A pervasive finding in animal models of substance abuse is that associations form quickly between contexts and drugs of abuse, such as cocaine. Studies of conditioned place preference (CPP) demonstrate that animals approach cues previously paired with cocaine. This is a commonly used preparation, but the configuration of the CPP apparatus differs across laboratories. Two common apparatus configurations for CPP are one compartment (in which the animal has access to the entire apparatus and spatial cues are irrelevant) or two compartments (in which access is restricted to one half of the apparatus and spatial cues are relevant). We compared the effects of acquisition and extinction of cocaine-induced CPP as a function of configuration. During CPP acquisition, C57BL/6J mice received cocaine paired with one tactile floor (conditioned stimulus; CS+) and saline paired with the other (CS-). CS+ and CS- trials occurred on alternate days in one of three configurations: one-compartment (exposure to the entire apparatus during CS+ or CS-), two-compartment consistent position (exposure to CS+ or CS- in adjacent, spatially distinct compartments), or two-compartment alternating position (exposure to CS+ or CS- in adjacent compartments that alternated spatial locations across days). A stronger preference for the CS+ floor occurred in two- versus one-compartment groups, with the strongest preference observed when cocaine was paired with alternating chamber positions. In contrast, greater loss of preference occurred after extinction in a one-compartment procedure, regardless of one- or two-compartment acquisition history. These findings suggest that a two-compartment configuration facilitated acquisition but attenuated extinction of a cocaine-induced CPP. The use of different CPP configurations may distinguish the underlying substrates and relevant cues for acquisition and extinction processes in cocaine abuse.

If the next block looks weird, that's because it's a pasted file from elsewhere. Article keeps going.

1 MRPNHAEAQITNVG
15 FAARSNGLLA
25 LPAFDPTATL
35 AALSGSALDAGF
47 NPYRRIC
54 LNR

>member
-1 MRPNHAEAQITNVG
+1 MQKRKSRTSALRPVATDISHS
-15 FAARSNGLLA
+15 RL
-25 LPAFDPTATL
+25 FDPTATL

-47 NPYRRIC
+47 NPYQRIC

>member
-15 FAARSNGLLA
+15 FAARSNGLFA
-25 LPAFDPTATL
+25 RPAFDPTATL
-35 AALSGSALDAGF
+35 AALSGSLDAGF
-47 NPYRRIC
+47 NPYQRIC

|Original language||English (US)|
|Number of pages||11|
|State||Published - Apr 1 2014|
- Spatial learning
ASJC Scopus subject areas
- Behavioral Neuroscience